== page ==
‘Chasing Children’: The Impact of Rural Community-Based Health Services on Childhood Immunization in Nkwanta District, Ghana
J. Koku Awoonor-Williams, Ghana Health Service
Maya N. Vaughan-Smith, Population Council
This paper presents an evaluation of a rural community-based strategy for health service delivery and its impact on the Expanded Program of Immunization (EPI) coverage in Nkwanta District, Ghana. The EPI program in Ghana is implemented at static health facilities, which requires mothers to keep track of her child’s immunization schedule and travel to the provider’s facility at the specified time. Starting in 1998, Community-based Health Planning and Services (CHPS) introduced a new model of health service delivery by posting resident nurses in remote rural communities. In the CHPS model, nurses and volunteers travel to villages to provide integrated health care including child immunization by canvassing households door-to-door. Using data collected from a 2004 District Evaluation Survey, this analysis finds significant associations between living in a CHPS zone and improved odds for the complete immunization of children aged 12 to 59 months [OR=1.66, p=.017].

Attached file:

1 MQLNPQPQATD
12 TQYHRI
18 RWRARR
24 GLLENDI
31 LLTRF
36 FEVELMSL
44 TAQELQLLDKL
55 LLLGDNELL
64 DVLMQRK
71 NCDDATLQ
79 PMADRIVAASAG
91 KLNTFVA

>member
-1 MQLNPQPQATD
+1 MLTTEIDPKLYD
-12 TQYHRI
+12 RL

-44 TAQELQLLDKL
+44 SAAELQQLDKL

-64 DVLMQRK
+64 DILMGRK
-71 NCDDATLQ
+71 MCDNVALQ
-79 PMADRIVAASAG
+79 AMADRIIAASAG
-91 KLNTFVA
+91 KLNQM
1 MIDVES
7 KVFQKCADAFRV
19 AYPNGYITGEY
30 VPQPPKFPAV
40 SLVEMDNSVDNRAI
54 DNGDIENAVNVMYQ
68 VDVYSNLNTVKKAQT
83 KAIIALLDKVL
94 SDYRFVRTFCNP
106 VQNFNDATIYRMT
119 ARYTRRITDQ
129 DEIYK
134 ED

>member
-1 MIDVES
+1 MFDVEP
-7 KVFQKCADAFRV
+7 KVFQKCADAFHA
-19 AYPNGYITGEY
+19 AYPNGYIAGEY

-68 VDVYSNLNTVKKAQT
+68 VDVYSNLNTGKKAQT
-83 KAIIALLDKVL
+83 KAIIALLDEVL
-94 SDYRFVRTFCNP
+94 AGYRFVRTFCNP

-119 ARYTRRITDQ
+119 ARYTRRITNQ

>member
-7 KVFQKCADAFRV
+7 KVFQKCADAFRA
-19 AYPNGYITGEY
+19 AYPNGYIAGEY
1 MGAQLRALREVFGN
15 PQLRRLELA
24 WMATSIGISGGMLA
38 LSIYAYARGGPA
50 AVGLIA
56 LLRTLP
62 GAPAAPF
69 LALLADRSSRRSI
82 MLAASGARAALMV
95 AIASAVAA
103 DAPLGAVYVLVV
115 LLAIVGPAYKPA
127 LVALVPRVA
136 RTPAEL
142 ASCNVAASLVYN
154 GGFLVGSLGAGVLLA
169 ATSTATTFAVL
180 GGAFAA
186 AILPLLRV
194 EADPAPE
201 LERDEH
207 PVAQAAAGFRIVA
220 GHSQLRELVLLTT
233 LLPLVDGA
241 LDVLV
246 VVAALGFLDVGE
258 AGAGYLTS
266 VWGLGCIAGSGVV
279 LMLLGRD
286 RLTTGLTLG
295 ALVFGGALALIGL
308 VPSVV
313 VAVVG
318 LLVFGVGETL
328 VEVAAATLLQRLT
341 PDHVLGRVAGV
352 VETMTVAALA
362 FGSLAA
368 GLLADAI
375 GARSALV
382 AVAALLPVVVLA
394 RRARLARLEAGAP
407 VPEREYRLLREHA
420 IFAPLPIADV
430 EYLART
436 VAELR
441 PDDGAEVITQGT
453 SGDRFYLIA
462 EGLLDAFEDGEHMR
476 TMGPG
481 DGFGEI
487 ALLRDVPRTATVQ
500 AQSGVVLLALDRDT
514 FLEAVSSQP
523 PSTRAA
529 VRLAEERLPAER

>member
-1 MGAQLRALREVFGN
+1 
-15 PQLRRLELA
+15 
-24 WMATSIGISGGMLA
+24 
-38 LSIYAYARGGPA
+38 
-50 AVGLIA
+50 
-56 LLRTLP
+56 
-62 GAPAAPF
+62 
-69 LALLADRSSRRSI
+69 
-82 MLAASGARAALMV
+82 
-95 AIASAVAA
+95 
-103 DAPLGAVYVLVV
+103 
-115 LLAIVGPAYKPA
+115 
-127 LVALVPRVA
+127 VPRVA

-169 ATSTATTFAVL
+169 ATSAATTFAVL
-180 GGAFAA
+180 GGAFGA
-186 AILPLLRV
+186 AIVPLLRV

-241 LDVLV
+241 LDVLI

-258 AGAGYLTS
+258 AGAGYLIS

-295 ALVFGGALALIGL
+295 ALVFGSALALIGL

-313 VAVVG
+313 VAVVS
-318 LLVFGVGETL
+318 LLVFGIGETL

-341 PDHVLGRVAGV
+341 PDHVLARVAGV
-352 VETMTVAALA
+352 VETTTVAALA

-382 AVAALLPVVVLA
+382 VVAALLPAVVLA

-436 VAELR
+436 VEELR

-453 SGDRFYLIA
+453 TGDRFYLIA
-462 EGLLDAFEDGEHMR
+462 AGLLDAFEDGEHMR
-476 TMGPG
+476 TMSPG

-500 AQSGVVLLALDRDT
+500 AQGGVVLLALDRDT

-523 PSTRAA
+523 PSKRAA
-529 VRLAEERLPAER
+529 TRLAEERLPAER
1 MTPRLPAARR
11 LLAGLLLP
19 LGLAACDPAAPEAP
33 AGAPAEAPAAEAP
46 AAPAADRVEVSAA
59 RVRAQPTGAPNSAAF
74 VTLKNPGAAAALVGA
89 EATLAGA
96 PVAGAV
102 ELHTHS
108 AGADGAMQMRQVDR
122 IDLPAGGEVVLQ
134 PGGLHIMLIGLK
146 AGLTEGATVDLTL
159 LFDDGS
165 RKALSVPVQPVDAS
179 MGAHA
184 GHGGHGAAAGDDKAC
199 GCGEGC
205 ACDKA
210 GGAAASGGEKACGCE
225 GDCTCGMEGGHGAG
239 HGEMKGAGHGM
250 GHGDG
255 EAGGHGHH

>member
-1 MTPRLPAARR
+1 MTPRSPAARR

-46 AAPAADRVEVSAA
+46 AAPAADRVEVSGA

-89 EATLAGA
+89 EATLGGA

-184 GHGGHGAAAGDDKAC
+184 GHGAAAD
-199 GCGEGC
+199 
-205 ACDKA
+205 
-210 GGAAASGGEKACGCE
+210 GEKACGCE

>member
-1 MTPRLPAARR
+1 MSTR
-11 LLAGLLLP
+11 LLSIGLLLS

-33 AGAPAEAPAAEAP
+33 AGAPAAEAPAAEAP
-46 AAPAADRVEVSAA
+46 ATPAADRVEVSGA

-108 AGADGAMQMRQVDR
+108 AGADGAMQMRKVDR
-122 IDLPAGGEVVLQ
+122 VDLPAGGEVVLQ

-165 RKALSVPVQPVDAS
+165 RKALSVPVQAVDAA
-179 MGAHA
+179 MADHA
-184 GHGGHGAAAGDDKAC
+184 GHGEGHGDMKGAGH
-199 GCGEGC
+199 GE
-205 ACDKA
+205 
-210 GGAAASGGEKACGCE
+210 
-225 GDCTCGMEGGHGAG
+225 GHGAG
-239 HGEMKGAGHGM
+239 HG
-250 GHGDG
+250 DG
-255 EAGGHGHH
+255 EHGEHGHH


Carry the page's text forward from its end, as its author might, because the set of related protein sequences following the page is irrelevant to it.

Presented in Session 147: Policy and Child Health